Melbourne CBD Congestion

I was reading this interesting article in The Age on Melbourne’s CBD congestion, and the merits of cycling and public transport vs cars…

Melbourne Needs A Congestion Tax

And i was thinking, Ride to Work Day and Critical Mass both have their (debatable) value in promoting bike awareness. But, surely a ‘Drive to Work Day’ where all cyclists and public transport users drove a car to work one day per year would far better illustrate the value of investing public funds into cycling and public transport facilities.

Surely all of this talk about registration for bicycles, the value of bike paths, congestion tax for cars etc would be put to bed when road users realise how much congestion we prevent every day by making the extra effort to cycle or take trains?

This idea has been discussed before i think, though possibly not on this forum. It might be good, but i don’t have a car!

I’m not going to sit in traffic with rising stress levels just to prove a point.

I don’t see the big problem with using motor vehicles as transport. The issue isn’t the actual vehicle, it is that our governments have not improved roads at the rate that cars on the roads have increased. It has taken them 230000 years to ‘improve’ the Monash, but its still a carpark and has road works section. The same argument can be used for the rate at which bicycle lanes are laid out.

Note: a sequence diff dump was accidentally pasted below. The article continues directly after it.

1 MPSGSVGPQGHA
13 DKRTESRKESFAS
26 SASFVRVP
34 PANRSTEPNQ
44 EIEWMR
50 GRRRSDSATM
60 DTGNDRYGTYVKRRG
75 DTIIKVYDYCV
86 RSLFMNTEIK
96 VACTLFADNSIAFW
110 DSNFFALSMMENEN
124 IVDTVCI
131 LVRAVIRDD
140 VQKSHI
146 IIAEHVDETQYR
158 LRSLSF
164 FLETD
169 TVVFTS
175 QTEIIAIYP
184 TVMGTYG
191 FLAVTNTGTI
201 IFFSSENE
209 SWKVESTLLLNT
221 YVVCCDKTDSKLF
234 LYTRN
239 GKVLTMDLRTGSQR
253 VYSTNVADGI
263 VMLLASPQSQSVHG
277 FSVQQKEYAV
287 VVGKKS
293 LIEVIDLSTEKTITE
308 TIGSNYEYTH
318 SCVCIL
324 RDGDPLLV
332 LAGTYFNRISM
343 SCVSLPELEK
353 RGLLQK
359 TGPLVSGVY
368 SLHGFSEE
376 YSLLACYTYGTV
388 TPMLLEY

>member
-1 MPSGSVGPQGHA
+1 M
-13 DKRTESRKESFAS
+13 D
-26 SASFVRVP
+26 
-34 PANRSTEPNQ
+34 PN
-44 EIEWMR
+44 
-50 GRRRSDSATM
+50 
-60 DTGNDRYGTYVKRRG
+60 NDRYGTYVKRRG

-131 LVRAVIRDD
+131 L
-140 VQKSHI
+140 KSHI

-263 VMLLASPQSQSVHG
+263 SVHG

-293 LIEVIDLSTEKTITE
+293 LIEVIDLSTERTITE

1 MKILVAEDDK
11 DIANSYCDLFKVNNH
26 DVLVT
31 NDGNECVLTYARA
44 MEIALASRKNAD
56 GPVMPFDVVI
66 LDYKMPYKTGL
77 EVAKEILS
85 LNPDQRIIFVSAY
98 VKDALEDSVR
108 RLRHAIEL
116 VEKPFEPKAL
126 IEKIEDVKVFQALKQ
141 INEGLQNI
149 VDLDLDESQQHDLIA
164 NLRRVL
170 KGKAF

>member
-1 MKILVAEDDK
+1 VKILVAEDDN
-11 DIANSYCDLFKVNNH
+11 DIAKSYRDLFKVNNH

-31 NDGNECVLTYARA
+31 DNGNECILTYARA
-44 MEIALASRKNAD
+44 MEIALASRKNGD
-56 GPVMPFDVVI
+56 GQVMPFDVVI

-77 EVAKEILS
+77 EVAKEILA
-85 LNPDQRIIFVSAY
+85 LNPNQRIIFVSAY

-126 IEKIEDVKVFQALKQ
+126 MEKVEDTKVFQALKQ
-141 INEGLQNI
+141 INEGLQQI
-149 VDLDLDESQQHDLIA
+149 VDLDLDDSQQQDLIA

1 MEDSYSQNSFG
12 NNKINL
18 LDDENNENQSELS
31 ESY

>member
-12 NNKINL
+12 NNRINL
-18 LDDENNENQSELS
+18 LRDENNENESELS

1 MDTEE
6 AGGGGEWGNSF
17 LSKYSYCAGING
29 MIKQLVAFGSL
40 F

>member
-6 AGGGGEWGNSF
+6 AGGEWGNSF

You are never going to be able to travel across the cbd fast in a car, anyone who believes they can is an idiot. The issues that need to be focused on are getting the cars away from the city fast by improving access to freeways, increasing speed limits on these freeways so you don’t have to crawl along when there is every opportunity to go faster except you don’t want to risk a speeding ticket and also sorting out how cars merge on and off the freeways.

They need to teach people how to drive, not how to get a license! Freeway merging is a prime example of this.

the wiki entry on congestion pricing is a good read.

Congestion pricing - Wikipedia, the free encyclopedia

it’s not as clear cut as it seems, although improving public transport (which wouldn’t be that hard considering how bad it is right now) regardless of congestion pricing could help this problem almost immediately.

Improve public transport and get people onto it. Prioritise trams on main roads. Improve bike lanes and laws protecting cyclists and provide better bike facilities in the CBD.

Yep, there is very little incentive for most people to ride or take public transport here. Our bus service is unreliable, and our trams and trains don’t go anywhere, and most of our roads aren’t cyclist friendly. it’s still a lot quicker for me to get stuck in traffic in my car than it is to catch the bus (and even my rotary is more reliable than the bus service), although riding my bike isn’t much slower than my car.

In the big scheme of things vehicle trips into the City/CBD are relatively insignificant. Its the cross city traffic, ie. People who live in the suburbs and work in the suburbs.

I’m all for encouraging cycling and public transport, I don’t own a car and live in North Melbourne and work in the City so its easy for me. It’s probably heresy to say this but in a city of 3.5 million with the urban sprawl the size of a small European Country public transport and especially cycling initiatives will do jack all. I think the key is to encourage more efficient use of automotive transport to existing infrastructure for example.